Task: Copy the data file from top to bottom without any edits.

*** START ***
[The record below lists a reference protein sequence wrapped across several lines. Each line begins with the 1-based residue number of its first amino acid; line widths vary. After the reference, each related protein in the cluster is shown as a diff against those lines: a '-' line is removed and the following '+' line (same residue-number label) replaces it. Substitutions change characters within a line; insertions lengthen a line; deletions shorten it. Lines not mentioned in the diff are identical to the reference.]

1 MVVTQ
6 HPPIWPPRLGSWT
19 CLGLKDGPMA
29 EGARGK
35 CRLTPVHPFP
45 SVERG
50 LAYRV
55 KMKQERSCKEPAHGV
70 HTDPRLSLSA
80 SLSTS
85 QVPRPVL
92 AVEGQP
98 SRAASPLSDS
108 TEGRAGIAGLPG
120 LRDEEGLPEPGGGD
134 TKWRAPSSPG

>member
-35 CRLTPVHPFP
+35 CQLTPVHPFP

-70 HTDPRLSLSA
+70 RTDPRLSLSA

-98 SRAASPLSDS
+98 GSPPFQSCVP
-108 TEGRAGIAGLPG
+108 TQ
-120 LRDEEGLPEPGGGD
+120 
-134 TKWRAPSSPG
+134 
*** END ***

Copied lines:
[The record below lists a reference protein sequence wrapped across several lines. Each line begins with the 1-based residue number of its first amino acid; line widths vary. After the reference, each related protein in the cluster is shown as a diff against those lines: a '-' line is removed and the following '+' line (same residue-number label) replaces it. Substitutions change characters within a line; insertions lengthen a line; deletions shorten it. Lines not mentioned in the diff are identical to the reference.]

1 MVVTQ
6 HPPIWPPRLGSWT
19 CLGLKDGPMA
29 EGARGK
35 CRLTPVHPFP
45 SVERG
50 LAYRV
55 KMKQERSCKEPAHGV
70 HTDPRLSLSA
80 SLSTS
85 QVPRPVL
92 AVEGQP
98 SRAASPLSDS
108 TEGRAGIAGLPG
120 LRDEEGLPEPGGGD
134 TKWRAPSSPG

>member
-35 CRLTPVHPFP
+35 CQLTPVHPFP

-70 HTDPRLSLSA
+70 RTDPRLSLSA

-98 SRAASPLSDS
+98 GSPPFQSCVP
-108 TEGRAGIAGLPG
+108 TQ
-120 LRDEEGLPEPGGGD
+120 
-134 TKWRAPSSPG
+134 